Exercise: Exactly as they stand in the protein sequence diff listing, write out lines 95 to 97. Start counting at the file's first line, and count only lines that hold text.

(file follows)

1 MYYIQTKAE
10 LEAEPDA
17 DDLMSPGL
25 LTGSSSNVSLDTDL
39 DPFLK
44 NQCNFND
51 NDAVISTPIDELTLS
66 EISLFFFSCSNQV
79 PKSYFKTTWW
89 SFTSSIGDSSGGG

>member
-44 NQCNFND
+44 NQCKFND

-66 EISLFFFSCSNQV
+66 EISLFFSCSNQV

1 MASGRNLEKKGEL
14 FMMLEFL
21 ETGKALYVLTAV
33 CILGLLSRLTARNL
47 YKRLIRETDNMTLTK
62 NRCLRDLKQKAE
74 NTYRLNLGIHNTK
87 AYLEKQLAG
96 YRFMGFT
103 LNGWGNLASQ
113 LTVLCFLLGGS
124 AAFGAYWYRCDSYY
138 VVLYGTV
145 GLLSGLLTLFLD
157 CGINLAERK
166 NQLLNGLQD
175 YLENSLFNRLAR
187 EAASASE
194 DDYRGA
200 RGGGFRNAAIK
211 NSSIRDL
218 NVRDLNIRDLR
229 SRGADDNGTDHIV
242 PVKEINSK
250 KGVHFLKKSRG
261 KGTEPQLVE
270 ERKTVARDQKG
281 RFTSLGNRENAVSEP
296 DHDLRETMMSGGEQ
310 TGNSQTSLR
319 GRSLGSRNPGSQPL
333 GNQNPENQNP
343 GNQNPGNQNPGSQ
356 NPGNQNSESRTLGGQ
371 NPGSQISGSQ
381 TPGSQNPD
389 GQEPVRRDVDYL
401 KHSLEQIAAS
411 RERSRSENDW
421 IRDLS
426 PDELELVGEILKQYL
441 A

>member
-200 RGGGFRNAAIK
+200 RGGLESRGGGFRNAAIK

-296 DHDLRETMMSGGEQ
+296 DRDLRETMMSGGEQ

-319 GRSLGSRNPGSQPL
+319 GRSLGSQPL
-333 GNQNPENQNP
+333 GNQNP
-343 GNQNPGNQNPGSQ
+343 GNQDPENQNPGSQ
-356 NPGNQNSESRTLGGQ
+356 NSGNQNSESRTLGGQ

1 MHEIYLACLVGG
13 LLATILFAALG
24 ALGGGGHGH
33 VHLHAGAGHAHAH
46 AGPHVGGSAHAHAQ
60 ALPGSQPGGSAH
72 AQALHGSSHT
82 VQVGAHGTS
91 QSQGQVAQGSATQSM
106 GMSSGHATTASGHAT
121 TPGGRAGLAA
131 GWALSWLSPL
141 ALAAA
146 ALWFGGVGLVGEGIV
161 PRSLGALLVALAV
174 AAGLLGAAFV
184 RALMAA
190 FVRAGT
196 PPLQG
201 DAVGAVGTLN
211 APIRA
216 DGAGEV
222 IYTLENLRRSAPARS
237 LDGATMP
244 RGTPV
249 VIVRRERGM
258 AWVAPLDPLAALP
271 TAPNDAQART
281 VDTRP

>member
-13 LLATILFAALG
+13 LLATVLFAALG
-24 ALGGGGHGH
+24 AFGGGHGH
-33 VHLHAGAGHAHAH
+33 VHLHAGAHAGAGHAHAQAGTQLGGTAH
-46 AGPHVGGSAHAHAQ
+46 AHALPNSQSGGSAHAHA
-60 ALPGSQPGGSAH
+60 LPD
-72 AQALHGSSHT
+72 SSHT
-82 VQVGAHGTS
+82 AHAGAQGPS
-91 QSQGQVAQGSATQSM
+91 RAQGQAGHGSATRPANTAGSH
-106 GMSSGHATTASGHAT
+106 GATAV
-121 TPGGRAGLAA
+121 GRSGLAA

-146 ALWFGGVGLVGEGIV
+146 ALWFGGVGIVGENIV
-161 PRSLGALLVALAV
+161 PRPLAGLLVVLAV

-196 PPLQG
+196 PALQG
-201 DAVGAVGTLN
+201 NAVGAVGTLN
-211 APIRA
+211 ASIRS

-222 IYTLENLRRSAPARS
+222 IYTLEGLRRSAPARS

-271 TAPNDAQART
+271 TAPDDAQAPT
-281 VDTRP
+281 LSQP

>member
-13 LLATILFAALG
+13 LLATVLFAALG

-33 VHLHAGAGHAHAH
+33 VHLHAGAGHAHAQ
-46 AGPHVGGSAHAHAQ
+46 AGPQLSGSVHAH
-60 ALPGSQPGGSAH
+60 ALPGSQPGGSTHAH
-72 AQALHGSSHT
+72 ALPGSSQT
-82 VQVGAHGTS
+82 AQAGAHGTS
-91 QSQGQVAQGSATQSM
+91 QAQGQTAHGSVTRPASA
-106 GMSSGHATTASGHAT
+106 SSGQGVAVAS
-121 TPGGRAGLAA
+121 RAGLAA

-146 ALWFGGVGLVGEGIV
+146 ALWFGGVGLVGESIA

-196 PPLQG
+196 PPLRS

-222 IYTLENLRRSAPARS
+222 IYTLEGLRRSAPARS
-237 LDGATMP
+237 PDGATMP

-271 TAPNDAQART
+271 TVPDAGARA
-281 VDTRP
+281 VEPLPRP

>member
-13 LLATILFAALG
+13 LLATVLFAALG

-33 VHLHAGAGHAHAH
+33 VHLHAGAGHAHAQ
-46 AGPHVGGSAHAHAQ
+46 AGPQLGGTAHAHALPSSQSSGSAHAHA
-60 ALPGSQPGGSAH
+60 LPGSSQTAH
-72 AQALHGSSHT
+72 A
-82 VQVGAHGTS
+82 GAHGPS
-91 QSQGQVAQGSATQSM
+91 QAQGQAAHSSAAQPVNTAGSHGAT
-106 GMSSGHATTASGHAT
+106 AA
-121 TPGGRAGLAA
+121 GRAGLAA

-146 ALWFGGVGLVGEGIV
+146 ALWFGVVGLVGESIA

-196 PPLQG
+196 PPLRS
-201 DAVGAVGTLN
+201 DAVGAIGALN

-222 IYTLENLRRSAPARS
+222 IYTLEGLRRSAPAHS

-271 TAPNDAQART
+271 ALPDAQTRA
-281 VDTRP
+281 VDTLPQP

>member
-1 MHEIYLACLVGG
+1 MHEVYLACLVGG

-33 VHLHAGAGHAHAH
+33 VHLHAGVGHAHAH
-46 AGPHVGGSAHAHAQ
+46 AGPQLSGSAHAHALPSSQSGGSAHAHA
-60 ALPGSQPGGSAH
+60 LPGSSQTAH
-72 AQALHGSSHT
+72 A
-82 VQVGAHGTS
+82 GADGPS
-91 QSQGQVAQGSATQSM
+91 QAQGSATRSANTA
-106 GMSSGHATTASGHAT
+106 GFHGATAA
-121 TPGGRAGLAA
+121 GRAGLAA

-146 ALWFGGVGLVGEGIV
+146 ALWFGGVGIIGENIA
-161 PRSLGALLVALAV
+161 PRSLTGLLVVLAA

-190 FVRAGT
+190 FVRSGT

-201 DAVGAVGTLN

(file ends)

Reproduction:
244 RGTPV
249 VIVRRERGM
258 AWVAPLDPLAALP